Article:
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Meaning of ‘Country Sh*t’ by ‘Big K.R.I.T.’ feat. Ludacris, Bun B

Released: 2011

Features: Ludacris, Bun B

“Country Sh*t (Remix)” by Big K.R.I.T., featuring Ludacris, and Bun B is an anthem heralding the distinctive culture, lifestyle and values of the Southern United States, particularly where it intersects with hip-hop. Each of the artists shares a piece of their own personal experiences and perspectives of Southern life, expertly blending braggadocious lyrics with reflections on their success and roots.

Ludacris starts off with the first verse, paying homage to the South’s love for vintage American muscle cars, comparing his wealth to the sack-carrying prowess of NFL star Troy Polamalu. He flexes with outdated tags on his whip, signaling he’s nonchalant about potential legal trouble, and finishes his verse with a self-deprecating jab about his tendency to drink Conjure, a brown liquor, and how his women perceive it as a racial preference.

The chorus, performed by Big K.R.I.T., proudly lays out the pillars of Southern culture – lean (prescription-strength cough syrup often mixed with soda), soul food like candied yams and collard greens, and keeping pockets full of money while maintaining a clean appearance, the essence of country life.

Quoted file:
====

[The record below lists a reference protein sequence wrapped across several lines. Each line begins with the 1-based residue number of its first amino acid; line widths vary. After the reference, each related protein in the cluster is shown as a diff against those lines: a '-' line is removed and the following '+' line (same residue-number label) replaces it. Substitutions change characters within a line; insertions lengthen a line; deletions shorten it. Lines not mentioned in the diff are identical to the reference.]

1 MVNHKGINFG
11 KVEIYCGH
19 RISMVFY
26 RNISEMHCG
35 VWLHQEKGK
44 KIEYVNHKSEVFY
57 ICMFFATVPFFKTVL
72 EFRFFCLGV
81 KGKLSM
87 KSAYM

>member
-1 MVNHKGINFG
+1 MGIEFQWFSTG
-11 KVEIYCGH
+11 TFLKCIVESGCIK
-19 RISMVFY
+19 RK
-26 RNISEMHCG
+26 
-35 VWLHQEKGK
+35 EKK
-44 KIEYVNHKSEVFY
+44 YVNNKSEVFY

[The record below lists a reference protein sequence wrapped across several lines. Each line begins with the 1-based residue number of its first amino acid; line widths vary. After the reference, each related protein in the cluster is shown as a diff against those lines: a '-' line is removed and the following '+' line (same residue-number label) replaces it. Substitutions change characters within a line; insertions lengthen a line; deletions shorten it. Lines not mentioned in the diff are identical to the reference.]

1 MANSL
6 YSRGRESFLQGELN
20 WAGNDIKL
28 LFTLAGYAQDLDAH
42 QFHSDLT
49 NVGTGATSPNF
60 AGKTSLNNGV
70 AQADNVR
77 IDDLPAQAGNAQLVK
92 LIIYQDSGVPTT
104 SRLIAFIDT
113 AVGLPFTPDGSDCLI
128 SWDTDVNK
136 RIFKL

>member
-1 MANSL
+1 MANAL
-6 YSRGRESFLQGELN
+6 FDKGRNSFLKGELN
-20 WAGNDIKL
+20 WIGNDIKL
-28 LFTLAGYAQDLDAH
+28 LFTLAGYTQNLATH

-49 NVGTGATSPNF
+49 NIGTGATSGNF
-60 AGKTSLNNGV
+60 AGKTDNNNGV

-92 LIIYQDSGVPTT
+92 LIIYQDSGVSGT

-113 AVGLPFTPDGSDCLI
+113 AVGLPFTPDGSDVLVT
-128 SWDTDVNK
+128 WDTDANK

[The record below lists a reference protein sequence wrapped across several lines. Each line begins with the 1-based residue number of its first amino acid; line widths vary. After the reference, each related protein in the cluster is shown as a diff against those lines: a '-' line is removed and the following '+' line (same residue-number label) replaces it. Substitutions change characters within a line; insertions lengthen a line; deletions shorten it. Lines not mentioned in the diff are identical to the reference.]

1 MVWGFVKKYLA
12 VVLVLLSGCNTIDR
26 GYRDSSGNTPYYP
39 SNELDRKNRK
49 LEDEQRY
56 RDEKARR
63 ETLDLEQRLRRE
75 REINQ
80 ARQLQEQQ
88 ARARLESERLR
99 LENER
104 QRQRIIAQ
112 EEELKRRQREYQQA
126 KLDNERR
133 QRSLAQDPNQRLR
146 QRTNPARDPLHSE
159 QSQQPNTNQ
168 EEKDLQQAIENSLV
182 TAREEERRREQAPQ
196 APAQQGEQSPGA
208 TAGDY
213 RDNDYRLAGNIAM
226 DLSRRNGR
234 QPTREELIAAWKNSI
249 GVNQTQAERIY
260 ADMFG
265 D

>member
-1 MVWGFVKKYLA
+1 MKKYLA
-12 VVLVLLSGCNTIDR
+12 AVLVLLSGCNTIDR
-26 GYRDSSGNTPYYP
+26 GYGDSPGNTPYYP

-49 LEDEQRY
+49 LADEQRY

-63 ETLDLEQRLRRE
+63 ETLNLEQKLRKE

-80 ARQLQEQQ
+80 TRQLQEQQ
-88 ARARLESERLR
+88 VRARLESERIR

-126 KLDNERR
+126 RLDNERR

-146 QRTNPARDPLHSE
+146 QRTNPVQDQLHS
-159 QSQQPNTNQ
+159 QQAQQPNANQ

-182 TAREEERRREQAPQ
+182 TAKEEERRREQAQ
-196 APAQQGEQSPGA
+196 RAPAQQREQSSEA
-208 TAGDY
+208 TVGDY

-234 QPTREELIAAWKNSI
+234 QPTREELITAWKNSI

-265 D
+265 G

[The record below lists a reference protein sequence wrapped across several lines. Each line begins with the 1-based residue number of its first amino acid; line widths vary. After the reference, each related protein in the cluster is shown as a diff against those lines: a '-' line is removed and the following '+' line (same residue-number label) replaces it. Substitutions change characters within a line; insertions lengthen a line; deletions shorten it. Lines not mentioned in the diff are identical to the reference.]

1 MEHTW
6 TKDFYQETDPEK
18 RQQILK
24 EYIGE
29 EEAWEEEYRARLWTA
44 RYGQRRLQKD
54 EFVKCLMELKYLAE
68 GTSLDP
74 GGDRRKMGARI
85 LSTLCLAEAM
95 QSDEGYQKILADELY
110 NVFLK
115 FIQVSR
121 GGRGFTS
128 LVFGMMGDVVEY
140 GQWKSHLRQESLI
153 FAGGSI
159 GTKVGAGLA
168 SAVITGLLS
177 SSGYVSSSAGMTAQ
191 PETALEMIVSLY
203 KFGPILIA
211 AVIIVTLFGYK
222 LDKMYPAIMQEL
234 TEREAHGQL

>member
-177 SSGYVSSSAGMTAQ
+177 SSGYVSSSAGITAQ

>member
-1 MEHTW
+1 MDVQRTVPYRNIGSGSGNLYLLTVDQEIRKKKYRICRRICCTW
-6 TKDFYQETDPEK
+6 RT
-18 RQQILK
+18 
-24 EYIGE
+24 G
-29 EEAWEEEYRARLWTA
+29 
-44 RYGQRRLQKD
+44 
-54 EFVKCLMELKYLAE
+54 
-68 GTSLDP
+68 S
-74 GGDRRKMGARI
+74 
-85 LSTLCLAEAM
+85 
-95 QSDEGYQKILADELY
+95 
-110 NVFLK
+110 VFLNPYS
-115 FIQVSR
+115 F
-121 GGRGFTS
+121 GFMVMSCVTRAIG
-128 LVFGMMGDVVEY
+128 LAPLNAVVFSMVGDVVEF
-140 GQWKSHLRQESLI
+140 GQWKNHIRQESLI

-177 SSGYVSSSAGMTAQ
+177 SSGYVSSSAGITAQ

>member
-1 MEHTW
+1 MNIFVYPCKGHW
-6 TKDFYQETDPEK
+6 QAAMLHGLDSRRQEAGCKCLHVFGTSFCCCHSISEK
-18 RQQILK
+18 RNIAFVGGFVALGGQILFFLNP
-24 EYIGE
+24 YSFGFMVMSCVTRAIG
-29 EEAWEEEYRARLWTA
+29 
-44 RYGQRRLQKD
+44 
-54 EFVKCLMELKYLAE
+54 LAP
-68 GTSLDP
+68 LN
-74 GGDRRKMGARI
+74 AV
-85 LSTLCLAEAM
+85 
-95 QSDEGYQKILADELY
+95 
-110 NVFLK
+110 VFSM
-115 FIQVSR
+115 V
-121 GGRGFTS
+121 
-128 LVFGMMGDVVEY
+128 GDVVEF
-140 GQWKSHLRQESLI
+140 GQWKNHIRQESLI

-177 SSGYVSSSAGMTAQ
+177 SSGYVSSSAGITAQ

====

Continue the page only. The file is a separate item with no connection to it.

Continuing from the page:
Big K.R.I.T.’s verse then serves as an unapologetic embrace of Southern identity, boasting his clever wordplay and accomplished lyricism with lines such as ‘this altitude, ’cause when you’re riding this high, makes it hard to breathe.’ He pays tribute to Texas legend Pimp C and Houston’s Chopped and Screwed music tradition, cementing his respect for the pioneers of the Southern sound.

Bun B brings in the third verse with his authoritative presence, speaking on his decades-long experience in the rap game. The line ‘I’m certified like USDA’, suggests his stamp of authenticity, and he rep his Texan roots straight from Port Arthur (PA), where he hails from.

Overall, “Country Sh*t (Remix)” serves as a manifesto of the Southern way of life, from its local lingo to its distinctive music styles, its challenging realities to its unique spirit and resilience. It’s a grand homage to the South, where country isn’t just a location or a lifestyle, but a state of mind.

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